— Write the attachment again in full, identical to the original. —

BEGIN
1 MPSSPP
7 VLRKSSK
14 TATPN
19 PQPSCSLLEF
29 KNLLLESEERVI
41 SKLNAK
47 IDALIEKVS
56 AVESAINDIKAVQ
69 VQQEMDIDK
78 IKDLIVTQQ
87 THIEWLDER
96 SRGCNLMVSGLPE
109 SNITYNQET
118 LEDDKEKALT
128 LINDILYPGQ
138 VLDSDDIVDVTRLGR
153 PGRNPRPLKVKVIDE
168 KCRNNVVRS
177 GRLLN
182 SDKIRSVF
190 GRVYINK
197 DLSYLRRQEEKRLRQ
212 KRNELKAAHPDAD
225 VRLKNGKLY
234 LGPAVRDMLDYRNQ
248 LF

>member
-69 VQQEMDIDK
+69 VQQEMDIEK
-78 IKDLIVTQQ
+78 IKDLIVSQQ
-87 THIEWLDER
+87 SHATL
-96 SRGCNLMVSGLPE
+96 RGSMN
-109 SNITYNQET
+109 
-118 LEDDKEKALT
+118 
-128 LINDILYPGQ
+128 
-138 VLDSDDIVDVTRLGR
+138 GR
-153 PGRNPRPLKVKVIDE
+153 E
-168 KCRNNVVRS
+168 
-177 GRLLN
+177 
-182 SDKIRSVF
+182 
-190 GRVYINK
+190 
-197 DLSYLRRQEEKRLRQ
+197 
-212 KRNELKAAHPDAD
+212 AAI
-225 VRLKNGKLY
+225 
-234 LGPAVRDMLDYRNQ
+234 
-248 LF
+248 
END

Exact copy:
1 MPSSPP
7 VLRKSSK
14 TATPN
19 PQPSCSLLEF
29 KNLLLESEERVI
41 SKLNAK
47 IDALIEKVS
56 AVESAINDIKAVQ
69 VQQEMDIDK
78 IKDLIVTQQ
87 THIEWLDER
96 SRGCNLMVSGLPE
109 SNITYNQET
118 LEDDKEKALT
128 LINDILYPGQ
138 VLDSDDIVDVTRLGR
153 PGRNPRPLKVKVIDE
168 KCRNNVVRS
177 GRLLN
182 SDKIRSVF
190 GRVYINK
197 DLSYLRRQEEKRLRQ
212 KRNELKAAHPDAD
225 VRLKNGKLY
234 LGPAVRDMLDYRNQ
248 LF

>member
-69 VQQEMDIDK
+69 VQQEMDIEK
-78 IKDLIVTQQ
+78 IKDLIVSQQ
-87 THIEWLDER
+87 SHATL
-96 SRGCNLMVSGLPE
+96 RGSMN
-109 SNITYNQET
+109 
-118 LEDDKEKALT
+118 
-128 LINDILYPGQ
+128 
-138 VLDSDDIVDVTRLGR
+138 GR
-153 PGRNPRPLKVKVIDE
+153 E
-168 KCRNNVVRS
+168 
-177 GRLLN
+177 
-182 SDKIRSVF
+182 
-190 GRVYINK
+190 
-197 DLSYLRRQEEKRLRQ
+197 
-212 KRNELKAAHPDAD
+212 AAI
-225 VRLKNGKLY
+225 
-234 LGPAVRDMLDYRNQ
+234 
-248 LF
+248 